The Internet of Things is one of those rare buzzwords that may actually live up to the hype, and Intel has the growth numbers to back it up.
Jonathan Ballon, general manager of Intel’s IoT group, in an interview with VentureBeat, argued that “we’re going from edge devices that were smart, meaning they had the ability to think, and now we’re moving to an era where those devices will be intelligent, meaning they have the ability to learn.”
More intelligence means more data, though, and given how data-heavy IoT already is, plus the ever-increasing number of sensor-packed devices like self-driving cars, it makes increasingly less sense to pack huge amounts of raw data off to central data centers for processing.
That’s why Ballon is confident that future IoT development, especially in enterprise, will be oriented towards using powerful new processors to do AI computing locally, at the device level. The more than fifty new products they rolled out at their San Francisco news event, like their second-gen Xeon processor (boasting thirty-five times the performance of the previous year’s model) are a tangible display of Intel’s optimism.
While the future tends to change quickly these days, it seems reasonable to assume that a lot of connected devices will be packing some serious computing power and doing a lot of local processing in the not-so-distant future.
What’s being computed on the edge?
The rise of services like Google’s Stadia gaming platform makes it look like centralized clouds are still very much in vogue, but most IoT devices, especially on the enterprise level, don’t really require a lot of two-way data exchange, says Ballon. They tend to generate data based on direct input from the physical world, and they often have to react to it very quickly, making the relatively lengthy and resource-intensive round trip to the cloud and back a bit of an issue. Dealing with the data locally and then sending off a one-way burst of metadata is better for networks, data centers, and reaction times.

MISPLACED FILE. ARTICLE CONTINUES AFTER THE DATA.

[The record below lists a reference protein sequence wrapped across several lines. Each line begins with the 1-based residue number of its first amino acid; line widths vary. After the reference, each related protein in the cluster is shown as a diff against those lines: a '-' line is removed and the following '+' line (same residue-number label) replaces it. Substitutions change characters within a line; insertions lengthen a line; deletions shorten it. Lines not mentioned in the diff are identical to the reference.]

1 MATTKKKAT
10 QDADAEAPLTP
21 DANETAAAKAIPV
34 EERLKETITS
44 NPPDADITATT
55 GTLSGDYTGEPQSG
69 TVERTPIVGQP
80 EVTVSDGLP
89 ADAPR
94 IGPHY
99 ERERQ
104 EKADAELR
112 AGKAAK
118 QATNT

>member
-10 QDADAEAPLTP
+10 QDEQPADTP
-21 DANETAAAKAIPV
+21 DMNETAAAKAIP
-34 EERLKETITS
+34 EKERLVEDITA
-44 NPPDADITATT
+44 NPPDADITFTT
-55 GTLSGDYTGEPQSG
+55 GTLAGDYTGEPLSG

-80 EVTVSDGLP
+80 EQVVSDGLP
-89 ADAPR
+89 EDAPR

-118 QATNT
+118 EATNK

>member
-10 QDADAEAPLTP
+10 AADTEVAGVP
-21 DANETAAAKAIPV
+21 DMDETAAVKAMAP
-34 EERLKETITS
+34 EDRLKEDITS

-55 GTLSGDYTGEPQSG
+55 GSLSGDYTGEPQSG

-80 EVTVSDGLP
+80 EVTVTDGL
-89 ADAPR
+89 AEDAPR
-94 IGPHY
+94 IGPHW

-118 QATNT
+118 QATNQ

Ballon uses the example of a robot on an assembly line, which doesn’t really have the time to push raw input data to the cloud, wait for it to be processed, then re-download and implement the results. Ideally, it would get input from its computer vision or some other system, plug the data into a model and process it locally, complete its real-world reaction, and only then send some of the relevant metadata (a fraction of the size of the raw data) back to a cloud platform to help improve future models.
As the models are retrained and improved, they can be pushed out to other IoT devices, which can then improve their performance using data from every other machine connected to the network.
Self-driving cars, Ballon says, are a prime example of an edge-computing use case in a distributed system: they can’t afford any latency in their reaction times and can’t always depend on having the connectivity needed to compute in the cloud.
They’ll be able to talk to other cars and send data into the cloud to help improve the software that drives the car and report on traffic/weather conditions, but when they see something on the road ahead, they really need to be able to make their own decisions.
The future of number-crunching
Of course, running an AI isn’t exactly a cakewalk for the machines that are doing it, which is why a lot of consumer IoT is still based on relatively low-tech sensors. Cascade Lake, Intel’s new Second Generation Xeon Scalable, isn’t really something you’ll find in the average Alexa, but it’s clearly another step Intel is taking towards getting AI out of data centers and into devices.
In terms of raw performance, it’s quite a boost, and since, as Ballon mentions, Intel’s business has been growing significantly more than the market average, it’s likely that we’ll be seeing a lot more power coming down the pike over the next few years.